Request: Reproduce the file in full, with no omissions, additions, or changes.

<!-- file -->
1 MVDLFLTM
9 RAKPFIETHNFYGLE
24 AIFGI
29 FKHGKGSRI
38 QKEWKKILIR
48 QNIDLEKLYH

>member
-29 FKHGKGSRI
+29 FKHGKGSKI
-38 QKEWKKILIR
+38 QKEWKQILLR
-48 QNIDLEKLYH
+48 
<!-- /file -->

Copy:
1 MVDLFLTM
9 RAKPFIETHNFYGLE
24 AIFGI
29 FKHGKGSRI
38 QKEWKKILIR
48 QNIDLEKLYH

>member
-29 FKHGKGSRI
+29 FKHGKGSKI
-38 QKEWKKILIR
+38 QKEWKQILLR
-48 QNIDLEKLYH
+48 